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Temperance Hall Outlives the Movement

Temperance Hall Outlives the Movement

After realizing its apparent goal (Prohibition, 1920) and then outliving it (Repeal, 1933), the North Star Temperance Association sold its weathered meeting hall in 1938.The building was constructed after the association acquired land in 1904 now occupied by Eskomo Pies on the northeast corner of the Canosia Road-Highway 61 intersection.The new property owner in 1938 was the Arrowhead Cooperative Creamery.The creamery used the site for storage for about a decade before selling to the Cloquet Cooperative Society, which built a new store.Note the faint Baby Ruth sign on the front. The Curtiss Candy Company began using the name on candy bars in 1921, claiming it honored President Grover Cleveland’s daughter, who died in 1904. Others saw it as a not-so-subtle rebuke to baseball star Babe Ruth, who had refused to sign an endorsement agreement. (Photo courtesy of Frank Liupakka)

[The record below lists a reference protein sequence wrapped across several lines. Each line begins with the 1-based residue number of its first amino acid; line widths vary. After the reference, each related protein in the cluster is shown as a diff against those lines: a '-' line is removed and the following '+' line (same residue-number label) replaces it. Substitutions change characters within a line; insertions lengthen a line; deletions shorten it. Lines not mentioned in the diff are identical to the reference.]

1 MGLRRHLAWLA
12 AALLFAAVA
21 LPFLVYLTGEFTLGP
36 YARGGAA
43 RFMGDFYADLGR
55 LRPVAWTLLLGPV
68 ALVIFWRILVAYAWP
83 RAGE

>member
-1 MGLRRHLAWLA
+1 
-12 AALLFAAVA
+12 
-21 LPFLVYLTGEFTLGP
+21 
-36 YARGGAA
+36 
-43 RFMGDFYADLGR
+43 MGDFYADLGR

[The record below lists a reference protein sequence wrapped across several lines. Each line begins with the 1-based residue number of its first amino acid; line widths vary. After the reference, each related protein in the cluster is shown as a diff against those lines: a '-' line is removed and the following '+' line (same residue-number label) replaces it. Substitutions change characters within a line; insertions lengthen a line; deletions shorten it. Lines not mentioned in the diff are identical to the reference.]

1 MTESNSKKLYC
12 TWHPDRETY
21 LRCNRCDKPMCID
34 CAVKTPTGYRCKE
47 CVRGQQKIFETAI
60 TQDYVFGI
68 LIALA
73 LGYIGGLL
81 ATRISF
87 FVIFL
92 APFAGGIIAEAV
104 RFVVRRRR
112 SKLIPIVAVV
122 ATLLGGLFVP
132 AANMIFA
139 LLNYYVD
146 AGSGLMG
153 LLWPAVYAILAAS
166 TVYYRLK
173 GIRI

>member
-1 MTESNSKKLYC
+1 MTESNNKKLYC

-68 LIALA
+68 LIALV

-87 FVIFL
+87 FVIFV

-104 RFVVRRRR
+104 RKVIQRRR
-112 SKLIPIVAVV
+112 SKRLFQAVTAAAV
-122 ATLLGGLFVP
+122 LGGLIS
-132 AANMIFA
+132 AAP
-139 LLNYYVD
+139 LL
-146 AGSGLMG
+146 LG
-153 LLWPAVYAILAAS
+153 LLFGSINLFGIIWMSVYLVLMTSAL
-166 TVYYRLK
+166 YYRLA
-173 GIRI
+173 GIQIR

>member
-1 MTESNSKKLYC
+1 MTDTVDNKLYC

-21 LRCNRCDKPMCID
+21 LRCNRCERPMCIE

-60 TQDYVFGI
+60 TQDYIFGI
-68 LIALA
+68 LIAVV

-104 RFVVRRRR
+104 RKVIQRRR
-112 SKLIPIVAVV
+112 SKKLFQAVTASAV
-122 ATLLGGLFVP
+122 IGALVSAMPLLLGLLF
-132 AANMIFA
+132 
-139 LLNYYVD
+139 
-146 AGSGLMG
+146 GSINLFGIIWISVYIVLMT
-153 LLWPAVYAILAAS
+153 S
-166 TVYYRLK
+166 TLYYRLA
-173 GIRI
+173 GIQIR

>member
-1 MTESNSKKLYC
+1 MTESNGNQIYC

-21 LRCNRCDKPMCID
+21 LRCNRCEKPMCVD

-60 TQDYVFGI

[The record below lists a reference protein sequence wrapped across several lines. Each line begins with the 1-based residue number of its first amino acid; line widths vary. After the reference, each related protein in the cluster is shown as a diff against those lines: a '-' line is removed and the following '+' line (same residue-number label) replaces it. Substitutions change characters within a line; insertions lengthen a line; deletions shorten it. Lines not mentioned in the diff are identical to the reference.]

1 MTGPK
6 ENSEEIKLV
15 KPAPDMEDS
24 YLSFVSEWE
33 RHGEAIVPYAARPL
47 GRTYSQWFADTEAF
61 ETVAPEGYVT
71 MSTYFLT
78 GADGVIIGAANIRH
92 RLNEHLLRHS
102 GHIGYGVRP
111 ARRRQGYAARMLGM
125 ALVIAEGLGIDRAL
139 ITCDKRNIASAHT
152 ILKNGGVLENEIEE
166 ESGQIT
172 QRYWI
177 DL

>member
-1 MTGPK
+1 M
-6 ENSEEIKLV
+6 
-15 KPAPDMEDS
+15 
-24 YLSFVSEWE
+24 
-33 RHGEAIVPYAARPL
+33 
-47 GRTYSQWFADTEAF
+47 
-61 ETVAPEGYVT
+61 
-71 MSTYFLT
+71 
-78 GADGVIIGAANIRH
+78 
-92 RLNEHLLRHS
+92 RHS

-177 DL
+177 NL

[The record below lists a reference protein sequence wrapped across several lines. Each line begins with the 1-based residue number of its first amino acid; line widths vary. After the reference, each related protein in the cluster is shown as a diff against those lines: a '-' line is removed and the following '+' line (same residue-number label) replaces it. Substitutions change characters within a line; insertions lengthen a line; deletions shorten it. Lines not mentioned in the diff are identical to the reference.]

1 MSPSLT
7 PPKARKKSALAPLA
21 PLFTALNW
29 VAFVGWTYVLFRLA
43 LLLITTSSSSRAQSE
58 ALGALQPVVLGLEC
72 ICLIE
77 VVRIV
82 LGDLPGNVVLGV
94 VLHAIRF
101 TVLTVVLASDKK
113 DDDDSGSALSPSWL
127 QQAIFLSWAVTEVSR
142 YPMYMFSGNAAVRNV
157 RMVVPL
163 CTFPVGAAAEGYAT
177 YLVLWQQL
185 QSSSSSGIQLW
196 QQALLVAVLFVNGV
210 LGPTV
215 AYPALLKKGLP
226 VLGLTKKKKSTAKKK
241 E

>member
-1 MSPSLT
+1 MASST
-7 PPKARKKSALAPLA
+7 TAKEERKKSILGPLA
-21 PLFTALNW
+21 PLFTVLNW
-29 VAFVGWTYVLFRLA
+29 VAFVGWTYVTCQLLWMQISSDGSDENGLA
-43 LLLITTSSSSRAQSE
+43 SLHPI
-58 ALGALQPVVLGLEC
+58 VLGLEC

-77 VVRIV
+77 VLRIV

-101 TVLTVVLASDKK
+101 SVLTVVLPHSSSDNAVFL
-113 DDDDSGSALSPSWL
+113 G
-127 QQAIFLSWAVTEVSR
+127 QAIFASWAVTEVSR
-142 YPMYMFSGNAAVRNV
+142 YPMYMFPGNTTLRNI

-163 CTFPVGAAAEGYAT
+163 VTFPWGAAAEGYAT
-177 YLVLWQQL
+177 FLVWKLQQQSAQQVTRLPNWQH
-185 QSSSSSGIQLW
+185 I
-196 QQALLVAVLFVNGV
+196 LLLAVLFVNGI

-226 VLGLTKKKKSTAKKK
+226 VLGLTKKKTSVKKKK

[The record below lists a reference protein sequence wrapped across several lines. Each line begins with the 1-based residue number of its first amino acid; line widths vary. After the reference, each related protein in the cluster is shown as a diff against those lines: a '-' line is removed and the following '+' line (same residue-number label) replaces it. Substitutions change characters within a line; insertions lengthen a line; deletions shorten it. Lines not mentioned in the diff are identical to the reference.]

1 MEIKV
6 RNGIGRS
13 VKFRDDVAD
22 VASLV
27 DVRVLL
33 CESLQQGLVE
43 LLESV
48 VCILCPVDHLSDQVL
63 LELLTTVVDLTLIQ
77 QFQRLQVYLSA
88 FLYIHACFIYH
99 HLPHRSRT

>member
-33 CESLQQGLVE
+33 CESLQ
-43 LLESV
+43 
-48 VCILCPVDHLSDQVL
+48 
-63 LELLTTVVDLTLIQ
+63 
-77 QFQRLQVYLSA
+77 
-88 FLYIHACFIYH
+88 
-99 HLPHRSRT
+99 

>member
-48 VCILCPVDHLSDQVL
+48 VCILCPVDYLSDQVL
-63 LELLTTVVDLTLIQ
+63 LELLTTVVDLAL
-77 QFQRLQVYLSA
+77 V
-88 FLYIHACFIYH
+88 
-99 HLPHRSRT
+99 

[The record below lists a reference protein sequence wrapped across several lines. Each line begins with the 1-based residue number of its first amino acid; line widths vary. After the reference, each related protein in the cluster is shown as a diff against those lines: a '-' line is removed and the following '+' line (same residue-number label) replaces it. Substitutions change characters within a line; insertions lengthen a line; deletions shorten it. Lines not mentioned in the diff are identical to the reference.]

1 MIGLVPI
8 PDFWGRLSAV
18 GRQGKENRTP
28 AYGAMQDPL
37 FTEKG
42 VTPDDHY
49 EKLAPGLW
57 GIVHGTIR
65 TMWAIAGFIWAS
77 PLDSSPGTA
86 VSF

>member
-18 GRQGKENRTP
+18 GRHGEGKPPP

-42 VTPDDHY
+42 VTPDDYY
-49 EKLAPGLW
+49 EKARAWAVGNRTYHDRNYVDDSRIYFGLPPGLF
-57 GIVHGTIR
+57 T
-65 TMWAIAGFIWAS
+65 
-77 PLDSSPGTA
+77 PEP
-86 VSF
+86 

Uploaded: Tue Feb 08, 2011 @ 10:45AM by Davis Helberg

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